One day while flipping through the pages of the Shambhala Sun, I came across a book with a dope title. It was Walk Like a Buddha: Even if Your Boss Sucks, Your Ex Is Torturing You, and You’re Hungover Agai’ by Lodro Rinzler. As if the title wasn’t interesting enough, what caught my attention was the cover art. A trail of footprints all wearing shoes, each rocking a pair of butter timbs (okay, I made that part up), except for one who walked barefoot — presumably an enlightened being or at least working towards that path. Living in a big city where some of my favorite moments is to simply wander, taking in the cityscape and to people watch, I kind of felt like I could relate.
I was a little hesitant to invest in another book for fear my schedule (which has included lots of zzz professional reading lately) would relegate Walk like a Buddha to my “shoulda, coulda, woulda” pile of books only to collect dust bunnies. So I didn’t. It wasn’t until a week later, while searching for local sangha – or Buddhist community, events that I stumbled across the cover again. Lo and behold its author would be making a pit stop to DC soon. I put it in my Google calendar and planned to attend. But wait, I wouldn’t dare attend a literary event without even turning a page or having read one word. Hey, I like to be prepared for these sorta things. So off to B&N I went and picked up my copy — and I’m so glad I did.
Walk like a Buddha is a compilation of 50 questions that Rinzler received throughout the years, particularly in the height of the tour of his first book “The Buddha Walks into a Bar…: A Guide for a New Generation”. That book was born out of feeling his spiritual and social life were separate entities and his attempt to reconcile the two. The questions in Walk Like a Buddha are divided into sections based on their subject such as Wake up Like a Buddha, Play Like a Buddha, Getting it on Like a Buddha *in my best Berry White voice*, Change the World Like a Buddha, and Work Like a Buddha. Rinzler answers questions from a Buddhist perspective such what would Sid (yes, he affectionately refers to Siddhartha Gautama as Sid), say about Facebook, break-ups, how to choose a Buddhist lineage and tradition, drugs and alcohol, being single and feeling lonely, advice to married couples, social action and so much more. Many of the questions posed were questions I have asked myself at some point.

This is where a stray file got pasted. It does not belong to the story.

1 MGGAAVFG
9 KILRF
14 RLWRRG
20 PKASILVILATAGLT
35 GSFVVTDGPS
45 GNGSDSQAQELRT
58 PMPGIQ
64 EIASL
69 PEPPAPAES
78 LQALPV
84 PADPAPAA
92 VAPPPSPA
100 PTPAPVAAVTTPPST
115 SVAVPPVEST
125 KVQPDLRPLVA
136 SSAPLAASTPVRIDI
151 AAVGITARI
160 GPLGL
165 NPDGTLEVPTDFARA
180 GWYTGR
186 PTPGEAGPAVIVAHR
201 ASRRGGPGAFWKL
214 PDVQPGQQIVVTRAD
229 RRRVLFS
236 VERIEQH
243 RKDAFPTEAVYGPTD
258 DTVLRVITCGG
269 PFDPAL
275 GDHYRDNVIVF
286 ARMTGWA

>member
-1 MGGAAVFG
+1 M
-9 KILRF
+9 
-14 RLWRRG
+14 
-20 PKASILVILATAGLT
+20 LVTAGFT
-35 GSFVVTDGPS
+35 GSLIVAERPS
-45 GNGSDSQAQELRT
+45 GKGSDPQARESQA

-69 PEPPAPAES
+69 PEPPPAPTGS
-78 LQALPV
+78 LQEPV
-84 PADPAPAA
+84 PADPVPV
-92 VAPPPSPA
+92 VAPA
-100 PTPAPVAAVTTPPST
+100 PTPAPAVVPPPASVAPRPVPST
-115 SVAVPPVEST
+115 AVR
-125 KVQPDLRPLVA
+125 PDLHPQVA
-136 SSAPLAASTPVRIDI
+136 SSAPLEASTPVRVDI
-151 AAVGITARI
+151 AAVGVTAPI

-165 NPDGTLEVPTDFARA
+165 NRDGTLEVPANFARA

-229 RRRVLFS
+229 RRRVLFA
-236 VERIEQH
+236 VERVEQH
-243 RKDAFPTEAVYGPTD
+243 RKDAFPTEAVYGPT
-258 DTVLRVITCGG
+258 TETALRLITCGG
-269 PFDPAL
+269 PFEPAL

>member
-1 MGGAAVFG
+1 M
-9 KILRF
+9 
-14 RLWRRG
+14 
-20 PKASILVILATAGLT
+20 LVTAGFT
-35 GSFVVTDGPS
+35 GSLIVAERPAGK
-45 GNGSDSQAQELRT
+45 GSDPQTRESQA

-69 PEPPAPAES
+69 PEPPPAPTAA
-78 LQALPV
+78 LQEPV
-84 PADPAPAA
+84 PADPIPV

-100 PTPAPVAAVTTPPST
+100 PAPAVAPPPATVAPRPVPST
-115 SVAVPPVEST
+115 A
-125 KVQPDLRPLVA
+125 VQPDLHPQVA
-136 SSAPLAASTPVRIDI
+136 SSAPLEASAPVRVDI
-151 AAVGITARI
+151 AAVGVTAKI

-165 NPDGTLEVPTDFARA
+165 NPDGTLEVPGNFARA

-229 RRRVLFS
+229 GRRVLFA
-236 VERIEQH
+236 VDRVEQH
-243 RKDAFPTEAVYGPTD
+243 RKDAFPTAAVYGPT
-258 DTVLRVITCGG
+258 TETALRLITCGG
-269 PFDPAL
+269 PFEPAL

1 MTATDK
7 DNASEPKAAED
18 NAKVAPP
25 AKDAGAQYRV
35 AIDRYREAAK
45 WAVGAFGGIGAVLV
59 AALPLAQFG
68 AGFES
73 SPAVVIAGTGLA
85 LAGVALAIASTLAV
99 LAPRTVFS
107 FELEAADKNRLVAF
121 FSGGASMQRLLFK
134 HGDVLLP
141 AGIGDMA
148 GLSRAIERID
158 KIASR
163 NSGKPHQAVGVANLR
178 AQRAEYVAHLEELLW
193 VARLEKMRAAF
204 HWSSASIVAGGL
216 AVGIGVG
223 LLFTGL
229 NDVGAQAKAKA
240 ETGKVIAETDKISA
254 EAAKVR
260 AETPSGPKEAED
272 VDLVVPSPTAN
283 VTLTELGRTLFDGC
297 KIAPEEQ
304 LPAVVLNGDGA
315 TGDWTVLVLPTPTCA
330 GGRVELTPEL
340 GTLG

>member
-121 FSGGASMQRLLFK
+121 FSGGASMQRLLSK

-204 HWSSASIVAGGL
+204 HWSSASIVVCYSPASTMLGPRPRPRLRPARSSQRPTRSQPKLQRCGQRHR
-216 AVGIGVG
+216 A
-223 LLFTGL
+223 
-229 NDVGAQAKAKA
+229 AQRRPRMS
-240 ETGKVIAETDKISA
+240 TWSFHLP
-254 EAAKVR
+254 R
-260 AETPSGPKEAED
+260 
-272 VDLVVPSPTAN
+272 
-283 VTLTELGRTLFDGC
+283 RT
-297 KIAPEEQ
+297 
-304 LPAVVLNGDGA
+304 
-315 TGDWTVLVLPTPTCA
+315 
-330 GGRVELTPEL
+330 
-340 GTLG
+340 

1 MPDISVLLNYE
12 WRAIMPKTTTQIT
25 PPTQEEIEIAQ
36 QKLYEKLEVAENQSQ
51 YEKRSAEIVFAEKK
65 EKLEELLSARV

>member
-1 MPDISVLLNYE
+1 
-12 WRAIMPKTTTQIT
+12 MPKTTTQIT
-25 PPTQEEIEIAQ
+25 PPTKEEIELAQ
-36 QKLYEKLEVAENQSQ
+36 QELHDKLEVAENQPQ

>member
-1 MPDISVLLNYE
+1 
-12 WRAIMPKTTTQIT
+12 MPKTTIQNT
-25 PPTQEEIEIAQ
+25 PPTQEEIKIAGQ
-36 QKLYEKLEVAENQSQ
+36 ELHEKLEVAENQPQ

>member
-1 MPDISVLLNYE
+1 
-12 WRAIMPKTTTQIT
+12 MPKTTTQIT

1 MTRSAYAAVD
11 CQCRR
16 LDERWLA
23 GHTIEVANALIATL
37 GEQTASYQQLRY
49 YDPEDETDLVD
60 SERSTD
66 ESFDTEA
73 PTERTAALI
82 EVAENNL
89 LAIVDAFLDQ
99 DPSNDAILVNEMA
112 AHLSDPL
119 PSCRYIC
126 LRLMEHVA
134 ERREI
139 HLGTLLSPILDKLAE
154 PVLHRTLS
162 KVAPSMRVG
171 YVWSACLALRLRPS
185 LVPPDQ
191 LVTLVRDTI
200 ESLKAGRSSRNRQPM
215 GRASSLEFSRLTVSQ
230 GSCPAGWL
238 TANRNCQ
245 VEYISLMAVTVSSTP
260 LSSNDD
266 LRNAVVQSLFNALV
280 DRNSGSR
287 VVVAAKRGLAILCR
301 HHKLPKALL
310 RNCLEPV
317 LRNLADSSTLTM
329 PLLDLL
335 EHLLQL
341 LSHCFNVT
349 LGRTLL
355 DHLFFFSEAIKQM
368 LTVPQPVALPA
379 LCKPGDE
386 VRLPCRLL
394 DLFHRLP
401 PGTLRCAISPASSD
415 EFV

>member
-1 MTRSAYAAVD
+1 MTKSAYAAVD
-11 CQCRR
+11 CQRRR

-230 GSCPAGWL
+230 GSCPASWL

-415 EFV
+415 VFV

I loved how Rinzler addressed coming out as a Buddhist. While I am never one to put a label on myself let alone my spirituality, this resonated with me. I reminisced back to 6 years ago when I cancelled Christmas. No, I didn’t really cancel Christmas but I was so profoundly immersed in the Dharma at that time. I remembered how much unnecessary stress and anxiety the season caused. It no longer served a purpose in my life. So, I told my parents I would no longer celebrate the next Christmas in the traditional sense of exchanging gifts, tree trimming, or eating cookies and
drinking pouring out a glass of milk that had been set out the night before. This came as a particularly hard blow to my son and his father who likely viewed this change as cruel, selfish, or both. But instead I committed to doing what I felt was really important and authentic to me. That was to really be present with my loved ones, cook the sacred food that my grandmother and ancestors before her had done, and simply relish in day where every minute was my own. I’m still not sure they totally got it then and quite honestly they probably don’t now – but they have respected my wishes and that is okay enough for me.
Rinzler answers are full of compassion and wisdom that far exceeds his years. He was raised as a Buddhist in the Shambhala lineage. He knew at a very early age that Buddhism would be at the cornerstone of his life. But don’t get it twisted, just because he has been taught by some of the great masters, and is a teacher himself, doesn’t mean he is not relatable. He is after all, who the Boston Phoenix describes as “the cool kid’s Buddhist.”
Rinzler even lets go of a couple four letter words. At first I blushed, but that only adds credence to the rawness of the human experience that I believe he is trying to convey. In Buddhism we are already enlightened beings, it is through our meditation practice we can relieve ourselves from suffering, quiet the confusion in our minds, and realize our true and vast potential – ultimately finding peace. As Rinzler quotes the Tibetan Buddhist teacher Dzongsar Khyentse Rinpoche, “Nirvana is peace.”
So after attending his book discussion, my spirits were uplifted and I was set to wind down the evening with the last few pages I had left of Walk Like a Buddha. But first I had to read his inscription, “Amani, Enlightenment by 40 or the kegs on me”. Cool, hella cool indeed.
To find out more about how to “live with honesty, wisdom, and compassion in the face of whatever life surprises you with” check out this book. To learn more about Lodro Rinzler, who is based in NYC, please visit his website, the Institute for Compassionate Leadership, or his Buddhist advice column which appears on the Huffington Post.